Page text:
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Astros’ Run Expectancy & Pitch Framing

Examining the Astros’ best at increasing the probability of scoring runs....also, pitch framing and umpires

MLB: ALCS-Workouts
Alex Bregman views his swing on an iPad before a game at Minute Maid Park.
Thomas B. Shea-USA TODAY Sports

My Two Topic Tuesday. If you have read my articles, you already know that RE24 is one my favorite stats for evaluating the performance of hitters and relief pitchers. With the season nearing its conclusion, I will look at the Astros’ best players based on RE24, and how they compare to other players at their position. My second topic investigates whether umpires’ favorable calls are related to catcher pitch framing. At the end of this article I will provide another update on the Astros’ playoff odds.

Run Expectancy (RE24)

The RE24 stat tells us how well a player performs in increasing the probability of scoring a run in each plate appearance. In some ways, this statistic is better than offensive stats like wRC+ and Runs Above Average, which are based on “averages” of how much particular batting events are worth.

I’ll repeat my previous explanation of RE24. RE24 measures the change in run expectancy based on the 24 base-out states. (The 24 base-out situations refer to the combination of runners on base and outs—for example, bases loaded with 2 outs is one of the 24 base out states, and has an average run expectancy of 0.736 runs scored.) The actual change in run expectancy produced by a player is compared to league average run expectancy for each of the base-out states. Unlike the normal offense stats such as wRC+ or wOBA, RE24 takes into account the game situation and includes skills like advancing the runner and avoiding double plays.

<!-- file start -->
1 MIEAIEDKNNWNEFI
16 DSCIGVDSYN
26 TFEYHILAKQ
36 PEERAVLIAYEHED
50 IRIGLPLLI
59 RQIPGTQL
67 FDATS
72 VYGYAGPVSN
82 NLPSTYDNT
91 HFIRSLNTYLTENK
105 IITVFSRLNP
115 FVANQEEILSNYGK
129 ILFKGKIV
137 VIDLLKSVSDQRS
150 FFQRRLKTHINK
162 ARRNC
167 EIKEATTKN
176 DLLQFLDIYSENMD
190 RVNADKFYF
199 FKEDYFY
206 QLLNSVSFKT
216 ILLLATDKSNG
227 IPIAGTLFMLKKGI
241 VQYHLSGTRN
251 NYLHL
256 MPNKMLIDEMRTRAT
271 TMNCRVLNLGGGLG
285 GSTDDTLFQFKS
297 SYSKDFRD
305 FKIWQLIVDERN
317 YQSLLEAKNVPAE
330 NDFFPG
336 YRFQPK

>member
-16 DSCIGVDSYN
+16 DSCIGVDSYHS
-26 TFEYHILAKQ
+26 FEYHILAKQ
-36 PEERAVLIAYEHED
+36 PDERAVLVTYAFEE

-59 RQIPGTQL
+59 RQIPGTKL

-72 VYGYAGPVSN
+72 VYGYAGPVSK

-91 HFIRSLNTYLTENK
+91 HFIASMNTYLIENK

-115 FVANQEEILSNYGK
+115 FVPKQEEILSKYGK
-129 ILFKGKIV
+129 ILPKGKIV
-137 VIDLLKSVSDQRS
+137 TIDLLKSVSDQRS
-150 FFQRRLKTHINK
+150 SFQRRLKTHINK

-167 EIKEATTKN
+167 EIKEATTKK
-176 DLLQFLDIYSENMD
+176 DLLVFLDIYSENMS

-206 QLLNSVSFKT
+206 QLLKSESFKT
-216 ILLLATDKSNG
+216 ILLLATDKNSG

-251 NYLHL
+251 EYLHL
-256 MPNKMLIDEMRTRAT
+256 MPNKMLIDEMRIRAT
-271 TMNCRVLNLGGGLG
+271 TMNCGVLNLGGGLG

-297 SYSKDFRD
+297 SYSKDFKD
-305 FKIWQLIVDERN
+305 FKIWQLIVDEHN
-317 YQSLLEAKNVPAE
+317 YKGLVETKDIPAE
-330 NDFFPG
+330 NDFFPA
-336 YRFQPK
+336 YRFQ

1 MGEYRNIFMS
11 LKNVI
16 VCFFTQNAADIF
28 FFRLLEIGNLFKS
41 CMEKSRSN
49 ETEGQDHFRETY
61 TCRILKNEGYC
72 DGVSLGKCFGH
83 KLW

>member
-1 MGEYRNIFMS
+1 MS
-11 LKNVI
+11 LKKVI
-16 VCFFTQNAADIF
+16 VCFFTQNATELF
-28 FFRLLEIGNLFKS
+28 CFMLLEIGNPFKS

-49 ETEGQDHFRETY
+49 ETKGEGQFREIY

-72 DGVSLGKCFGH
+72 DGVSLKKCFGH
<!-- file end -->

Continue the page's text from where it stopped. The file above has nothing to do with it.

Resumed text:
Below are the Astros’ five best RE24 performers and their ranking among all MLB hitters at their positions.

RE24 Runs Above Avg. / Ranking at Position / Comparable Players

  1. Yordan Alvarez RE24: 58.4 Runs / No. 2 Among DH / Ranked Between Ohtani and Judge
  2. Kyle Tucker RE24: 38.3 Runs / No. 4 Among RF / Acuna, Betts, and Judge are 1, 2.3
  3. Alex Bregman RE24: 34.6 Runs / No. 1 Among 3b / Bregman is 7 runs above Devers
  4. Chas McCormick RE24: 31.8 Runs / No. 3 Among CF / Rodriguez and Carroll are 1, 2
  5. Jose Altuve RE24: 23.4 Runs / No. 4 Among 2b / 49% fewer PA than No. 3 Semien

The notable aspect for these high MLB RE24 rankings is that Alvarez, McCormick, and Altuve all have considerably fewer plate appearances than their peers. Consider that Alvarez has 52% more RE24 runs than the next highest Astros’ player—yet he accomplished that in 42% fewer PA than the number 2 hitter (Tucker). McCormick has 36% fewer PA than No. 1 CF Julio Rodriguez.

I also like RE24 as a measure of relief pitcher performance. It is a measure that is more precise than WHIP, recognizes the difficulty of coming in with runners on base and avoids the inherited runners issues that may bias reliever ERA.

Two Astros relievers stand out on the RE24 statistic. Bryan Abreu is No. 4 among all relievers in RE24 (at least 50 innings). Hector Neris is No. 12 on the MLB reliever RE24 leaderboard.

Relationship Between Umpire Scorecard and Catcher Framing